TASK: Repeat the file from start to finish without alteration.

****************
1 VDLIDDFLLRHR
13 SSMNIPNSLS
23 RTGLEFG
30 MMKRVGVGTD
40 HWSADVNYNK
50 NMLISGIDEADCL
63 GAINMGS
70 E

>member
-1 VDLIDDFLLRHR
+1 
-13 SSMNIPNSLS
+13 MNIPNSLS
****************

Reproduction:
1 VDLIDDFLLRHR
13 SSMNIPNSLS
23 RTGLEFG
30 MMKRVGVGTD
40 HWSADVNYNK
50 NMLISGIDEADCL
63 GAINMGS
70 E

>member
-1 VDLIDDFLLRHR
+1 
-13 SSMNIPNSLS
+13 MNIPNSLS